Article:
LIHUE — The United States Senate unanimously passed an act that will help coastal cleanup efforts and waste management, aiming to reduce the amount of marine debris collecting on American shores.
Save Our Seas 2.0 Act was introduced by a group including Hawaii Sen. Mazie Hirono, who made art with marine debris collected from Kauai with students at Kahaleo School in April.
That art was used as signage for the recycling area at Kalaheo School and showcased the types of debris taken from the beaches on Kauai. The goal was to increase recycling at the school and create recycling awareness in the community.
While at the school, Hirono talked about the importance of keeping trash out of the ocean, a topic she reiterated in a Tuesday release announcing the Save Our Seas 2.0 Act.
“We must address this global crisis immediately to protect the health of Hawaii’s avian and marine life, including corals, fish, humpback whales, sea turtles, and monk seals,” Hirono said in the release.
The bill creates a foundation to respond to debris, a prize for innovation, enhances international cooperation on marine debris, boosts domestic infrastructure to prevent debris from entering the environment, and authorizes studies on waste management and mitigation. The legislation passed the Senate last week.
Every year volunteers clean thousands of pounds of plastic, debris and nets from Kauai shorelines and stack most of it up at a still-developing recycling center at Restore Kauai.
In the first six months of 2018, for instance, volunteers with Surfrider Foundation’s cleanups alone pulled 15,000 pounds of plastic and debris from Kauai beaches.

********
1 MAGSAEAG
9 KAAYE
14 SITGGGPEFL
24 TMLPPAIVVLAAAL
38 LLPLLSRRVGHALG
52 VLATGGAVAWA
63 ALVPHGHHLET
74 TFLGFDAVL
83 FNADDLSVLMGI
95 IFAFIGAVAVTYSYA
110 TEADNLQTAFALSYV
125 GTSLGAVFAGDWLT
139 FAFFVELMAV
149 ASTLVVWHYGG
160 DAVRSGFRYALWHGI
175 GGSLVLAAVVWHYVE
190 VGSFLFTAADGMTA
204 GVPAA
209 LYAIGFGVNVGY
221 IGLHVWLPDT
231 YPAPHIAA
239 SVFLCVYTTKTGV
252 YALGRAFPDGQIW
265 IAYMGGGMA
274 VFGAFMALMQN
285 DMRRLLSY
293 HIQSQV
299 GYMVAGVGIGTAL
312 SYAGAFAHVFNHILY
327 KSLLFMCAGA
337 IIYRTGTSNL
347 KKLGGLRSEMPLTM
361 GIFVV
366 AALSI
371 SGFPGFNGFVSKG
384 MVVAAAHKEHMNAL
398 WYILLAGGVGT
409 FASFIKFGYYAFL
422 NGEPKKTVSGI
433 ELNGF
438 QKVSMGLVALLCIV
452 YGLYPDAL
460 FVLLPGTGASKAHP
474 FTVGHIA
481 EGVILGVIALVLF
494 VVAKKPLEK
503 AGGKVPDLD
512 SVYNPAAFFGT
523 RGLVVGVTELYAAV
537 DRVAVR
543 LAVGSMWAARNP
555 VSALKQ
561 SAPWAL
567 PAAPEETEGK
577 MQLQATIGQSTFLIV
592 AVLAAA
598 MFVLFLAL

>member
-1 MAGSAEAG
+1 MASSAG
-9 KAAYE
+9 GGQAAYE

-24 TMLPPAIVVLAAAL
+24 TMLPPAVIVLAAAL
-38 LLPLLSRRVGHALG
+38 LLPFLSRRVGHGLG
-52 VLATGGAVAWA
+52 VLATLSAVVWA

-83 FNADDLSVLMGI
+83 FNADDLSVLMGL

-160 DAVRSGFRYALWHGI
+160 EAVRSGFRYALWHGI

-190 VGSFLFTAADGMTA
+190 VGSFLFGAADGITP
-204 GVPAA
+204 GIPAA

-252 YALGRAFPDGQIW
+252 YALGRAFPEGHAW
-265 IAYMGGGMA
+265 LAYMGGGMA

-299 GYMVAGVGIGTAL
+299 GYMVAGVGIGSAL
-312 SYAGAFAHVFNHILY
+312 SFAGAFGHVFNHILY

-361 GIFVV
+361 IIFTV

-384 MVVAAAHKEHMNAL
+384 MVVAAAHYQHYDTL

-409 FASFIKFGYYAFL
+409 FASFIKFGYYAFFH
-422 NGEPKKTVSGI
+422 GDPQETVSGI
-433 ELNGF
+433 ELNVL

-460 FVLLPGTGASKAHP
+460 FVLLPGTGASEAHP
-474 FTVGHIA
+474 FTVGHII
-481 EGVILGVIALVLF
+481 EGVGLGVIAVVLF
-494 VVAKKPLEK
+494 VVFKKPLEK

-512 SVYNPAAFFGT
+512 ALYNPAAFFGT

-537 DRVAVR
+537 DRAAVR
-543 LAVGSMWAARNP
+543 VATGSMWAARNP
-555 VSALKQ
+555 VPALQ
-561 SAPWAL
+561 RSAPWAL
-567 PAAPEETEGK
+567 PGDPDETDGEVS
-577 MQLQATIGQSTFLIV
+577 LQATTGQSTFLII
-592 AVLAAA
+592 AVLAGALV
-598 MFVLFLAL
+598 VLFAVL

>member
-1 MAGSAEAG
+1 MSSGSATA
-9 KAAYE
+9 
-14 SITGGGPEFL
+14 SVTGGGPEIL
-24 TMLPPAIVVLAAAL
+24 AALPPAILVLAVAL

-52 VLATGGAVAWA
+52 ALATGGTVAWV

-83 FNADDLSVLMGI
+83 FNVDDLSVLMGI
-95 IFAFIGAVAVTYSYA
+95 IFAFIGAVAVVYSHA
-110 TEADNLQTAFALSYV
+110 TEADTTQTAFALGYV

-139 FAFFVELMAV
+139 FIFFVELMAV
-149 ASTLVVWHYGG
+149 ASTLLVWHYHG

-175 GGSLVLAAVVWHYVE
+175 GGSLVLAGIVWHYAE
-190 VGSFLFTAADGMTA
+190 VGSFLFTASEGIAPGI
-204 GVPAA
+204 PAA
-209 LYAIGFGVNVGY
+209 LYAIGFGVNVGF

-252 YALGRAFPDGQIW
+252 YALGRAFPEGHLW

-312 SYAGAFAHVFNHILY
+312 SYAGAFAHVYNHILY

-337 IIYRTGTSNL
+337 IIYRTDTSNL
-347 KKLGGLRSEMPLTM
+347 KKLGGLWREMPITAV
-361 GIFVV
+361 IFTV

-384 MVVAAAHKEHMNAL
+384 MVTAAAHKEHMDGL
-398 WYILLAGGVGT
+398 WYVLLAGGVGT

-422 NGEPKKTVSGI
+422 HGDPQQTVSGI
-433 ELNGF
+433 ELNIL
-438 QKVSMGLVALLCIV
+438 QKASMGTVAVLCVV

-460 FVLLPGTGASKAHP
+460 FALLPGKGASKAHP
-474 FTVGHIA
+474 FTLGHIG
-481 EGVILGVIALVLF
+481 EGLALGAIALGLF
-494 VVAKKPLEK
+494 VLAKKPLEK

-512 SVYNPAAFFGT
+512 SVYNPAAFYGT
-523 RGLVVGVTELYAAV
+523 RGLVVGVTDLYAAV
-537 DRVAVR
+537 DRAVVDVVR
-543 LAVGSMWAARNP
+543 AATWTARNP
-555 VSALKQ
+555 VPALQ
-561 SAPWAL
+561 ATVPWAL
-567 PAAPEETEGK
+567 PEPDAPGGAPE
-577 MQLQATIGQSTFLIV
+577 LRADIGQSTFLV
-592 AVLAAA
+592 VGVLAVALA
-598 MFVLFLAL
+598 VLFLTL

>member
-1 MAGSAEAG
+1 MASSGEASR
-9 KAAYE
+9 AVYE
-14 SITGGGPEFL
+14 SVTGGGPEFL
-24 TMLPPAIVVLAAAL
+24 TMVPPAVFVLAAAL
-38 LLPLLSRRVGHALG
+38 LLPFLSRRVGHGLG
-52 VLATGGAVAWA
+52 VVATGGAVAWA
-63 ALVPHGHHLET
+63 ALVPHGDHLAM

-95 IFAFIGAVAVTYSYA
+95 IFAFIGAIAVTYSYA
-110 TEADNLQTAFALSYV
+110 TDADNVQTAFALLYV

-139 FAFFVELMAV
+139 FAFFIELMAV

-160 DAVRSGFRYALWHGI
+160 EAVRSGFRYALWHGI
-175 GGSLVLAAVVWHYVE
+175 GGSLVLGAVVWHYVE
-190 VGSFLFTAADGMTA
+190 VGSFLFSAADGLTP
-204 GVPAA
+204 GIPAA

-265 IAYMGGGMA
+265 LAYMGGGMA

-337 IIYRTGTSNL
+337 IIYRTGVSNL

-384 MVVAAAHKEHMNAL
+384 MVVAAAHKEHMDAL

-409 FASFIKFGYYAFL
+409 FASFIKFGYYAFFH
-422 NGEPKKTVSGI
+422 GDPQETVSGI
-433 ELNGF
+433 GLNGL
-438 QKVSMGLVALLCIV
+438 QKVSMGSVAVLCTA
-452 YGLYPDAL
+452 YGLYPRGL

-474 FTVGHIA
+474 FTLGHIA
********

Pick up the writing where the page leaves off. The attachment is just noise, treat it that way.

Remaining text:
Other groups, like the B-Rad Foundation, also host cleanups where volunteers pull trash off the shorelines, like old tires and discarded toothbrushes, and remove debris still floating in from the 2011 Japanese tsunami.
Because the plastic problem is international, Hirono says the Save our Seas 2.0 Act aims international, too, providing “critical resources for cleaning up our existing pollution, facilitating international collaboration to curtail marine debris globally, and improving infrastructure to keep debris from entering the environment.”
The Act creates a National Oceanic and Atmospheric Administration trust fund to respond to marine debris events, directs federal agencies to prioritize marine debris removal, and requires the administration to consider marine debris while negotiating international agreements.
It also requires the Environmental Protection Agency to develop a strategy within a year of the bill’s enactment to improve recycling infrastructure and programs to assist local waste management authorities in intercepting waste before it enters waterways.